|Publication number||US4546312 A|
|Application number||US 06/472,247|
|Publication date||Oct 8, 1985|
|Filing date||Mar 4, 1983|
|Priority date||Mar 4, 1982|
|Also published as||DE3307588A1, DE3307588C2|
|Publication number||06472247, 472247, US 4546312 A, US 4546312A, US-A-4546312, US4546312 A, US4546312A|
|Inventors||Alain M. Brun, Louis Marcotte, Myriam Mellul|
|Export Citation||BiBTeX, EndNote, RefMan|
|Patent Citations (5), Non-Patent Citations (4), Referenced by (10), Classifications (8), Legal Events (5)|
|External Links: USPTO, USPTO Assignment, Espacenet|
The present invention concerns the measurement of the electric properties of viscous or pasty substances and more particularly, a cell for the measurement of the dielectric constant of liquid, pasty and even solid substances when the melting temperature is relatively low and allows the substance to be poured into the cell.
Although it is stated that the cell is intended for the measurement of the dielectric constant, it also allows the dissipation factor, the permittivity and the angle of loss of the tested material to be determined in the conventional way.
The dielectric constant of liquids is usually measured in cells having two flat electrodes, usually disc shaped ones forming capacitor electrodes, between which the liquid examined constitutes the dielectric. Such measurements may be utilised in very wide frequency ranges, for instance, up to 109 Hz and with great accuracy, particularly when the electrodes are provided with guard rings. It is known that these guard rings are devices which geometrically extend the electrodes but are electrically insulated therefrom so that the electric field lines at the edge of the electrodes should not be disturbed; the edge effects which produce a curving of the field lines appear substantially only on the guard rings. Since the measurement is only effected with flat, guarded electrodes, the disturbances due to the edge effects are eliminated.
Cells of the above mentioned type are perfectly satisfactory in the case of liquids and have the advantage of allowing the thickness of the dielectric to be varied. However, they are not suitable in the case of viscous liquids or of pastes. Cleaning of the electrodes necessitates a complete dismantling of the apparatus and setting it up again. This latter operation is very delicate since it concerns numerous elements and since these latter have to be repositioned with great accuracy. For this reason, this type of cell is not used for measuring the electric parameters of viscous liquids or of pastes.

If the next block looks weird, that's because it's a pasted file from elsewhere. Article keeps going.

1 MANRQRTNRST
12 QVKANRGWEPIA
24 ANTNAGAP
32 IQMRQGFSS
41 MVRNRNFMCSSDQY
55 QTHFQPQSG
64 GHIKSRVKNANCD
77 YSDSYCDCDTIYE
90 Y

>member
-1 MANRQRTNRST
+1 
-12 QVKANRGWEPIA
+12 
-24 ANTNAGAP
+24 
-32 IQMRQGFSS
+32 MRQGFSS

A known cell for the measurement of the dielectric constant of viscous liquids and of pastes comprises two coaxial cylindrical electrodes of which the internal electrode ends in a pointed tip; the internal electrode is carried by an insulating device and is connected to a central terminal. The internal electrode and its central terminal are not in contact with the conducting base frame of the cell, which base frame is connected to a second terminal surrounding the central terminal; an external cylindrical electrode is fitted on the said base frame.
This cell has advantages because cleaning and dismantling are very simple. It comprises only two elements which can be fitted one on the other or be separate. Filling, even with very pasty substances, is easy without any bubbles remaining which would be liable to disturb the measurement. Yet this cell has significant drawbacks. First, the pointed tip of the central electrode creates very important edge effects which interfere with the measurements obtained. Then the electric contact between the external electrode and the corresponding terminal which is carried by the base frame is effected by means of fitting two elements which may be separated from the cell. When some substance remains between the base frame and the external electrode, the electric measurement is disturbed so much so that the results are not reliable.
Thus the drawbacks of this known cell are, on the one hand, the fact that the measurement is interfered with by the edge effects and, secondly, the fact that the closing of the measurement circuit requires a good contact between metal components between which there may remain a film of the dielectric substance to be measured.
The invention concerns a cell for the measurement of the electric properties of viscous or pasty substances whose results are not vitiated by the edge effects; more particularly, according to the invention, a cell of a cylindrical type is not subject to any measurement interference by the edge effects because at least one electrode is provided with guard rings.